This week's Torah Portion: 


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וַיֵּצֵא יַעֲקֹב מִבְּאֵר שָׁבַע וַיֵּלֶךְ חָרָֽנָה

vayetze ya'akov mi'be'er sheva vayilekh charanah

"Ya'akov went out from Be'er-Sheva and traveled toward Haran."

Today’s portion is named Vayetze, because in the opening sequence of events, we find our main character, Ya’akov (Jacob) “going out” from Be’er-Sheva towards the land of Haran. The next few parash’ot read like a good action novel, so I want to encourage the readers to follow along closely in the actual Torah portion of their Bibles. Last week, I likened the action to that of the pace of a good Tom Clancy novel, complete with intrigue, suspense, and betrayal. However, the Torah is much more superior to any novel that a man could write, for, not only is it real life (non-fictional) action, it has the capacity to speak to each and every single individual, and bring about a real life change in their circumstances as well.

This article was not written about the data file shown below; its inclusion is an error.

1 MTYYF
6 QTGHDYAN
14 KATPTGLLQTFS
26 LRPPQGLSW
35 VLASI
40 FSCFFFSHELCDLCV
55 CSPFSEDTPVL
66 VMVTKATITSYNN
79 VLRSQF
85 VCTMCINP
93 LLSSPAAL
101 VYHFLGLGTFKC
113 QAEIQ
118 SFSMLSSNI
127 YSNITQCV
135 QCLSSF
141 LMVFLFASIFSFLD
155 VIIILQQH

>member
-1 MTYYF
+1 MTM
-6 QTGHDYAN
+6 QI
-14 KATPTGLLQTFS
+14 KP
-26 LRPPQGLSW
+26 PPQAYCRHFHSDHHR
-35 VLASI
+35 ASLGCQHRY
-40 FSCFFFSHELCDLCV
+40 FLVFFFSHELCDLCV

Ya’akov is on a journey, much like many of us today. From the beginning, his has been a life of struggle and competition. The harrowing events of last week’s parashah, and the theft of the family birthright, left him running from his angry brother ‘Esav, at the instruction of his mother Rivkah. Indeed, he would find himself running from his brother for a good part of his life, before he finally sets things straight. In a very real way, however, he is both running from something and running to something. He is running from the circumstances created by his selfish greed, while at the same time, he is running to the place where he believes he can be the man that he really should be. In a play on words, his first encounter with the supernatural is in a location that the Hebrew text calls “haMakom,” meaning, “the Place” (28:11). Traditional Judaism identifies haMakom as the very spot where Avraham offered up Yitz’chak, as well as the place where the future Temple would stand. For now, it was to Ya’akov, a fearful place. We’ll discuss the name later.
— Parashat Vayetze